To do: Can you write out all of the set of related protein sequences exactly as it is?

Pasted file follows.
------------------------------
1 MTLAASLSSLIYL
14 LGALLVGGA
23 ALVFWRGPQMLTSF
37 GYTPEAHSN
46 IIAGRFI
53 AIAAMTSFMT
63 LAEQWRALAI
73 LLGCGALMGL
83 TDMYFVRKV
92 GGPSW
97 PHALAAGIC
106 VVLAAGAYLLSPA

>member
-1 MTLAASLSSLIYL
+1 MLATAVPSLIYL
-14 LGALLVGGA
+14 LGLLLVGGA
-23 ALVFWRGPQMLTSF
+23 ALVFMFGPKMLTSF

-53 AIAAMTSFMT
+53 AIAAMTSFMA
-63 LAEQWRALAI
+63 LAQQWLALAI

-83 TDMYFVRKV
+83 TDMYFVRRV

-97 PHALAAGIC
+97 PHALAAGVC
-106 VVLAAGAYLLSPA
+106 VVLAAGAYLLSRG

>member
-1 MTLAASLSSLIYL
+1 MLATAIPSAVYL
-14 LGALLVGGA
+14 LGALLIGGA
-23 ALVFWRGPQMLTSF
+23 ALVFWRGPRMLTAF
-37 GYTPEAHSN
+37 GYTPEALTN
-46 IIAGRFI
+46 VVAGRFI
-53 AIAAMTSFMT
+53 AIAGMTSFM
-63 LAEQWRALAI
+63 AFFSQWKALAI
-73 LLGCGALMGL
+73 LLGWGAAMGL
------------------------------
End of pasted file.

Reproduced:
1 MTLAASLSSLIYL
14 LGALLVGGA
23 ALVFWRGPQMLTSF
37 GYTPEAHSN
46 IIAGRFI
53 AIAAMTSFMT
63 LAEQWRALAI
73 LLGCGALMGL
83 TDMYFVRKV
92 GGPSW
97 PHALAAGIC
106 VVLAAGAYLLSPA

>member
-1 MTLAASLSSLIYL
+1 MLATAVPSLIYL
-14 LGALLVGGA
+14 LGLLLVGGA
-23 ALVFWRGPQMLTSF
+23 ALVFMFGPKMLTSF

-53 AIAAMTSFMT
+53 AIAAMTSFMA
-63 LAEQWRALAI
+63 LAQQWLALAI

-83 TDMYFVRKV
+83 TDMYFVRRV

-97 PHALAAGIC
+97 PHALAAGVC
-106 VVLAAGAYLLSPA
+106 VVLAAGAYLLSRG

>member
-1 MTLAASLSSLIYL
+1 MLATAIPSAVYL
-14 LGALLVGGA
+14 LGALLIGGA
-23 ALVFWRGPQMLTSF
+23 ALVFWRGPRMLTAF
-37 GYTPEAHSN
+37 GYTPEALTN
-46 IIAGRFI
+46 VVAGRFI
-53 AIAAMTSFMT
+53 AIAGMTSFM
-63 LAEQWRALAI
+63 AFFSQWKALAI
-73 LLGCGALMGL
+73 LLGWGAAMGL